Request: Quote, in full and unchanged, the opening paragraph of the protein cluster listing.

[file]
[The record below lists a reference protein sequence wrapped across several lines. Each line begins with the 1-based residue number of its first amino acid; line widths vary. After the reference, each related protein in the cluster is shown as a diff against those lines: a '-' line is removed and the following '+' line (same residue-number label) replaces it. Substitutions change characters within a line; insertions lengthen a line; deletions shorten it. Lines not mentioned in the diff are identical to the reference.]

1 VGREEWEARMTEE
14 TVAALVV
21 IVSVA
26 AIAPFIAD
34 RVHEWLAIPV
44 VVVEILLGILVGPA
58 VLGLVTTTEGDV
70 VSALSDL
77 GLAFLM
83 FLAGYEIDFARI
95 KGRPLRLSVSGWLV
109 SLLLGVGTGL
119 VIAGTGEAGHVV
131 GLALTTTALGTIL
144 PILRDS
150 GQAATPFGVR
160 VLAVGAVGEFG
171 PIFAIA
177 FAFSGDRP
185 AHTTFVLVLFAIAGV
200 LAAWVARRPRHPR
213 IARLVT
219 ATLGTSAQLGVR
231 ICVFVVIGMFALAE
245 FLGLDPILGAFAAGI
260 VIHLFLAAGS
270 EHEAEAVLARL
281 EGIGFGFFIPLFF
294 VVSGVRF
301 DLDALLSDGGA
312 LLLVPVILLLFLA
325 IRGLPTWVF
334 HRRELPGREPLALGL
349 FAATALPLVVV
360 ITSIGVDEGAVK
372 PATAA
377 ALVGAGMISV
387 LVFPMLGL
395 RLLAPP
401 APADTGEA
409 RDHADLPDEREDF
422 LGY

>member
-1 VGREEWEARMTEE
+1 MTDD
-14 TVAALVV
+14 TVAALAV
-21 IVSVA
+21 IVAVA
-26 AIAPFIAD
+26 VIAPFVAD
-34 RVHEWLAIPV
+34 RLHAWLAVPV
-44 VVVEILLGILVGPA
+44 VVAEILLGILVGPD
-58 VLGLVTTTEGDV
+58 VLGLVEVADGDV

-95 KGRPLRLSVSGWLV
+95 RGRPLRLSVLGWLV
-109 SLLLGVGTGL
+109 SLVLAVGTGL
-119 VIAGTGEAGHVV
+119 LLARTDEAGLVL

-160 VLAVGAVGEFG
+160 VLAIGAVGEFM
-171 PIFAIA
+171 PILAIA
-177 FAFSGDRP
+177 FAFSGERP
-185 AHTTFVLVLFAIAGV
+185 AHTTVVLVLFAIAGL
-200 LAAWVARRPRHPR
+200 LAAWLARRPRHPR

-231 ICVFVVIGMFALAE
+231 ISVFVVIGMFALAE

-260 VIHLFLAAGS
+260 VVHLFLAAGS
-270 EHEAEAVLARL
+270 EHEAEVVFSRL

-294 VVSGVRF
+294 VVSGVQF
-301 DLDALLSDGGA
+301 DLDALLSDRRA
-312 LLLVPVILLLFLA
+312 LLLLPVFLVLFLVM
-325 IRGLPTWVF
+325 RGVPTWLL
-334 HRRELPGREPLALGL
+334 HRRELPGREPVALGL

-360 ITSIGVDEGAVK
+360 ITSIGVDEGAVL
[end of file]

[The record below lists a reference protein sequence wrapped across several lines. Each line begins with the 1-based residue number of its first amino acid; line widths vary. After the reference, each related protein in the cluster is shown as a diff against those lines: a '-' line is removed and the following '+' line (same residue-number label) replaces it. Substitutions change characters within a line; insertions lengthen a line; deletions shorten it. Lines not mentioned in the diff are identical to the reference.]